Resilience of LTE eNode B against smart jammer in infinite-horizon asymmetric repeated zero-sum game

Farhan M. Aziz, Lichun Li, Jeff S. Shamma, Gordon L. Stüber

Research output: Contribution to journalArticlepeer-review

Abstract

It has been proposed to use Long Term Evolution (LTE)/LTE-Advanced (LTE-A) networks for mission critical and public safety applications. However, LTE/LTE-A networks are known to be vulnerable to denial-of-service (DOS) and loss-of-service attacks from smart jammers. This article deals with the resilience of LTE/LTE-A eNode B against smart jamming attacks in an infinite-horizon asymmetric repeated zero-sum game and introduces algorithms for constructing efficient strategies for both players (smart jammer and eNode B) in such a game. It has been shown in game-theoretic literature that security strategies provide optimal solution in zero-sum games and that both players’ security strategies in an infinite-horizon asymmetric repeated zero-sum game depend only on the history of informed player's actions. However, fixed-sized sufficient statistics are needed for both players to solve an infinite-horizon game efficiently with memory constraints. Smart jammer (informed player) uses its evolving belief state as the fixed-sized sufficient statistic for the repeated game. Whereas, LTE eNode B (uninformed player) uses worst-case regret of its security strategy and its anti-discounted update as the fixed-sized sufficient statistic. Although fixed-sized sufficient statistics are exploited by both players, optimal security strategy computation in λ-discounted asymmetric games is still hard to compute because of non-convexity. Hence, the problem is convexified by devising suboptimal security strategies with guaranteed performance for both players that are based on approximated optimal game value. However, “approximated” strategies require full monitoring. Therefore, a simplistic yet effective “expected” strategy is also constructed for LTE eNode B (uninformed player) that does not require full monitoring. The simulation results show that smart jammer maintains its dominance at a long range of prior probability values by playing non-revealing and misleading strategies against the network for its long-term advantage.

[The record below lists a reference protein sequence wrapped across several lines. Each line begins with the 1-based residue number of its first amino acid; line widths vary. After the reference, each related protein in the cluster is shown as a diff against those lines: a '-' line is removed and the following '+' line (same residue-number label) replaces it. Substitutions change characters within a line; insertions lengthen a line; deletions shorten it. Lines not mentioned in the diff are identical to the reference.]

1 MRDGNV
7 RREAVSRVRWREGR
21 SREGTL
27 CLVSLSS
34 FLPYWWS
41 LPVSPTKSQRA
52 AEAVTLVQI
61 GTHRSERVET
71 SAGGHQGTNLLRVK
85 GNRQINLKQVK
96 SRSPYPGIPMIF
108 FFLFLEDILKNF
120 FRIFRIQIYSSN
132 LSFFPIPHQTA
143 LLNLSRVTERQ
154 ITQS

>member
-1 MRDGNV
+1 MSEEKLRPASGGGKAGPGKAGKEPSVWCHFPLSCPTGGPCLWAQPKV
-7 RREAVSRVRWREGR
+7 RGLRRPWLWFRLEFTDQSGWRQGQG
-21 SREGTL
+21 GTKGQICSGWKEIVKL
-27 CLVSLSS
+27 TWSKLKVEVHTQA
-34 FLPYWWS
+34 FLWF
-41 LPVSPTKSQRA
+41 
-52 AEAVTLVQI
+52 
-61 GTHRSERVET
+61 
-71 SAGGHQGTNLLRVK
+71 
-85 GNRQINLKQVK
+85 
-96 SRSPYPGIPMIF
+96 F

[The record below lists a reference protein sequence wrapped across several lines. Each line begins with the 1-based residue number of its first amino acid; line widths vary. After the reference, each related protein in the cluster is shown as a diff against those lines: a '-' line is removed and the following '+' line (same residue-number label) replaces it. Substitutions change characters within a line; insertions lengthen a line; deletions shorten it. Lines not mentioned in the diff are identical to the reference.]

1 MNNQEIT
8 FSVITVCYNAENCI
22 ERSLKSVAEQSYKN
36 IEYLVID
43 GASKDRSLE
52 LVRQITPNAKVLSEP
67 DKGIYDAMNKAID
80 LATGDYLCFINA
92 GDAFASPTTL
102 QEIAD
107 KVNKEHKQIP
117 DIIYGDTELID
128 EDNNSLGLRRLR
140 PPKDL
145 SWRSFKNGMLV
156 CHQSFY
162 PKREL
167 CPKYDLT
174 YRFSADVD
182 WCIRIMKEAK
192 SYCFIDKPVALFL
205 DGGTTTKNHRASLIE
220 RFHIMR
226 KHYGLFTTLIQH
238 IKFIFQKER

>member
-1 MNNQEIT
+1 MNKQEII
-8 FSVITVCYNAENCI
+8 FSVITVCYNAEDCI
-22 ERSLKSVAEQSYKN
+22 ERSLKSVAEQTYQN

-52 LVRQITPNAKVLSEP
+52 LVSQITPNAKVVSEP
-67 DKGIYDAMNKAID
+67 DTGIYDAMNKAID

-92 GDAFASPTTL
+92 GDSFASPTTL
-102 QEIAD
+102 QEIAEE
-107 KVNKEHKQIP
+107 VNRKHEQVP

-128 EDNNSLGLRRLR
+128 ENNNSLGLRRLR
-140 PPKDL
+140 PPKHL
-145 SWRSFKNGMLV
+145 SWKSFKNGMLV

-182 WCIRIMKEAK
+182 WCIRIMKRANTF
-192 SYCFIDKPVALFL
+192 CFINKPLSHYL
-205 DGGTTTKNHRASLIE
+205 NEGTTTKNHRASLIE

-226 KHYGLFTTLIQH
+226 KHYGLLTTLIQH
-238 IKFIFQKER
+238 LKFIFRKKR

Original languageEnglish (US)
Pages (from-to)100989
JournalPhysical Communication
Volume39
DOIs
StatePublished - Jan 2 2020

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